Young former researcher explores community cultural practices for coexistence with wildlife
Guwahati, November 2: A young researcher associated with Aaranyak (www.aaranyak.org), the region’s premier biodiversity conservation organization, has delved into the ways in which community eco-cultural practices, rooted in religious beliefs, can contribute to harmonious coexistence between humans and wildlife.
The researcher recently presented his findings at a national-level student conference, shedding light on the results of his work in this field thus far. Abhijit Saikia, a talented researcher from Aaranyak, showcased his research titled “Ecocultural Perspectives of Human-Elephant Interactions in River Island, Majuli” at the Conservation Science Student Conference (SCCS), held at IISC, Bangalore.
In his study, Saikia emphasizes the significant role that religious beliefs play in shaping the socio-cultural fabric of local communities, leading to the development of eco-cultural practices that promote peaceful coexistence between humans and elephants in Majuli, a culturally rich river island district in Assam.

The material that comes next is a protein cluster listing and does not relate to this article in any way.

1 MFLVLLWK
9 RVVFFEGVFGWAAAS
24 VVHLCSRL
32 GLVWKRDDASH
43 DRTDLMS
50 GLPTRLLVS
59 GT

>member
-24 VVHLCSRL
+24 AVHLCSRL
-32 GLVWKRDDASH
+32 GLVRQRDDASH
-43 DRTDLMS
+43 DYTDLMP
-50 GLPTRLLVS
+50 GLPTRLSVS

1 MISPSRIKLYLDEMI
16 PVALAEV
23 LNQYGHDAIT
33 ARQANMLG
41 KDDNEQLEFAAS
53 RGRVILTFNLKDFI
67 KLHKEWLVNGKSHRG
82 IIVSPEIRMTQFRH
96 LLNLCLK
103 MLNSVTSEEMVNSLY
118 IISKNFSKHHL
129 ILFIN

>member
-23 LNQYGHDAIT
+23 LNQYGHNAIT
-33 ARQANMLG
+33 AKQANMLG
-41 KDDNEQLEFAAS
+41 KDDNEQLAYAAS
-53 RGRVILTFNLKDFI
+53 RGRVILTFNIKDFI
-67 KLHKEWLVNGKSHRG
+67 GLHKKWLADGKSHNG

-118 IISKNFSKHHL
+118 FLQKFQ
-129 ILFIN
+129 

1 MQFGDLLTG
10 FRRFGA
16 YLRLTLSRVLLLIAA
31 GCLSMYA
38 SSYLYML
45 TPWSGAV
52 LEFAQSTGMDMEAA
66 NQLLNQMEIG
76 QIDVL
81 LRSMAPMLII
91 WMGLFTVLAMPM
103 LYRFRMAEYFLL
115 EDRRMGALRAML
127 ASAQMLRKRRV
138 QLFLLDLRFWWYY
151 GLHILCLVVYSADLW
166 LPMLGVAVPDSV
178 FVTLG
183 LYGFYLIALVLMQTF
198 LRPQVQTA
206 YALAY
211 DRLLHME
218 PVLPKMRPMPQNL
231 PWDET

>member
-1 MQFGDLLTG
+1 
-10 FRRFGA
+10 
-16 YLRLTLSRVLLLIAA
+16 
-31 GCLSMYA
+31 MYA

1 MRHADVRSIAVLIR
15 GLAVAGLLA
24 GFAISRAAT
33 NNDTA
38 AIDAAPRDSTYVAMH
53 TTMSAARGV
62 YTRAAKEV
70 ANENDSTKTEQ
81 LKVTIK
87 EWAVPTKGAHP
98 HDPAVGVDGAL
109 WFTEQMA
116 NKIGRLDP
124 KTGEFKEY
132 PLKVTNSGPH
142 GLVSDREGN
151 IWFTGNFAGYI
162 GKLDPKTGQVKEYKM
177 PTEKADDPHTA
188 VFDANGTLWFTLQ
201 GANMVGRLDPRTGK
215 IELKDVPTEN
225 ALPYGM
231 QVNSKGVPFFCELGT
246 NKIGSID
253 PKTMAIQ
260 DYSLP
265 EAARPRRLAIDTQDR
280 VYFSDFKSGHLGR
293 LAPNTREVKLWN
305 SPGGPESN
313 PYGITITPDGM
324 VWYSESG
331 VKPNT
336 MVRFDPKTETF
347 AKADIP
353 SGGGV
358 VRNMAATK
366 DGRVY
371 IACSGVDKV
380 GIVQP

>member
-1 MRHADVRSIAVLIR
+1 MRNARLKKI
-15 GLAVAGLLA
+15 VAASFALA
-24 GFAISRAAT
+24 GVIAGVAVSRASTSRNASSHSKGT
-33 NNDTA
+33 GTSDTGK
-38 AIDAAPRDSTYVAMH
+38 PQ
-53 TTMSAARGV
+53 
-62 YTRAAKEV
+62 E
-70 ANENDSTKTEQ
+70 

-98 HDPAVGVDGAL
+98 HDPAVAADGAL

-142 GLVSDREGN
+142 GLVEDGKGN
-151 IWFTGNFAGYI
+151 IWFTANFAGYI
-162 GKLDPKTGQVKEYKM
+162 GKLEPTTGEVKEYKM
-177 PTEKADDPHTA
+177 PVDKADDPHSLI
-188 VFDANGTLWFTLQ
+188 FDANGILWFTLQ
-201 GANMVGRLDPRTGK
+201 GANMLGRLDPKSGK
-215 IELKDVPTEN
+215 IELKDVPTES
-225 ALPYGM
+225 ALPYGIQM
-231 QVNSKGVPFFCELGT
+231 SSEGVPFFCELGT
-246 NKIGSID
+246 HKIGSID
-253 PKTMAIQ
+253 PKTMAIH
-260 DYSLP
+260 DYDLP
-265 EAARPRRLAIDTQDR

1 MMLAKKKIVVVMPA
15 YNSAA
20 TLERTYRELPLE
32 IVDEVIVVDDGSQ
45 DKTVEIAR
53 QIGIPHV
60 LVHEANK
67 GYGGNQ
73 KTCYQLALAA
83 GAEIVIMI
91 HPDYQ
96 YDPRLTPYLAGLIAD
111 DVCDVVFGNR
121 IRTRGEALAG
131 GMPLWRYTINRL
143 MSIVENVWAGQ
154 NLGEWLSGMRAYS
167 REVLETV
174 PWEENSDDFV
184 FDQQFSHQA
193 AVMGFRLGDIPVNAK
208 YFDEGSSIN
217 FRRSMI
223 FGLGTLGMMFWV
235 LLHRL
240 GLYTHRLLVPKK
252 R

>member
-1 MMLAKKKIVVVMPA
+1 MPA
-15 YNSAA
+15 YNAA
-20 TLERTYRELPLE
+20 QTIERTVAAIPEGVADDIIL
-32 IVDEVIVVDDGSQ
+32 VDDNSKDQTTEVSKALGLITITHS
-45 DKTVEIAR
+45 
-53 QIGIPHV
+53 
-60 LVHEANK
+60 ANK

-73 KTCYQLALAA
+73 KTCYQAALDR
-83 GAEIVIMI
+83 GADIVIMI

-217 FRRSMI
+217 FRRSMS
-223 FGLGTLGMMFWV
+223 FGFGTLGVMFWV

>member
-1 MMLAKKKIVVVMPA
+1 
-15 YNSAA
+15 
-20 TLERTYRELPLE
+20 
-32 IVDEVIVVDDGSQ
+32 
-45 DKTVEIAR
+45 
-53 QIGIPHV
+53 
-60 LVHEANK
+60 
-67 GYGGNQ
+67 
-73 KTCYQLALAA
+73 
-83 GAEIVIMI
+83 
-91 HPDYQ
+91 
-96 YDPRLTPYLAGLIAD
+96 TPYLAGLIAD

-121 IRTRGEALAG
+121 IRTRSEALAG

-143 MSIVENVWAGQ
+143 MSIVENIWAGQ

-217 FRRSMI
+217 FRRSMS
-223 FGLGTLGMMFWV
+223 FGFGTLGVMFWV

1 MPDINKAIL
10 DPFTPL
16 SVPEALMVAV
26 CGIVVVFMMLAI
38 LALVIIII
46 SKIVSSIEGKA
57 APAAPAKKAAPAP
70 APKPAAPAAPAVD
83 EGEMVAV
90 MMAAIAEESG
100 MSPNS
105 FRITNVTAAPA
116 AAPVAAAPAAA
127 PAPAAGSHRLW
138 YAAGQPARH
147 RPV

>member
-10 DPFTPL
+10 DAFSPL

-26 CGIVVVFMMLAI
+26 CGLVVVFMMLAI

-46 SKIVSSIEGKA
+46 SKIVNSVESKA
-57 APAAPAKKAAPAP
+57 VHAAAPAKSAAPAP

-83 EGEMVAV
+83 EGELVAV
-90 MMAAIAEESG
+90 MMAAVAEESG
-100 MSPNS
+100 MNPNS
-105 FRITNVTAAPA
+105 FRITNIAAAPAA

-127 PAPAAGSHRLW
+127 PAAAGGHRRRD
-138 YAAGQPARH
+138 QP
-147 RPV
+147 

The implications of this research are far-reaching, offering potential long-term solutions to the growing issue of human-elephant conflict (HEC). By incorporating these ideas into policy-making and awareness programs, we can work towards sustainable resolutions, strengthen institutional frameworks, embrace cultural diversity, and foster more effective community engagement.
This study was conducted by Dr. Namita Brahma from the Tata Institute of Social Sciences, Guwahati Off Campus, and Dr. Vibhuti Prasad, a senior scientist from Aaranyak. Abhijit’s master’s thesis was carried out under their guidance.
1. Why is this research important?
This research sheds light on how community eco-cultural practices, inspired by religious beliefs, can foster coexistence between humans and wildlife. It offers potential long-term solutions to the issue of human-wildlife conflict and provides insight for policy-making and awareness programs.
2. What were the main findings of the study?
The study highlights the significant influence of religious beliefs on the socio-cultural context of local communities. It showcases the development of eco-cultural practices that enable peaceful coexistence between humans and elephants in Majuli, Assam.
3. Who conducted the research?
The research was carried out by Abhijit Saikia, a young researcher from Aaranyak, in collaboration with Dr. Namita Brahma from the Tata Institute of Social Sciences, Guwahati Off Campus, and Dr. Vibhuti Prasad, a senior scientist from Aaranyak.
4. What are the potential implications of this research?
By incorporating the findings of this study into policy-making and awareness programs, we can work towards sustainable solutions, strengthen institutional frameworks, promote cultural diversity, and enhance community engagement in addressing human-wildlife conflict.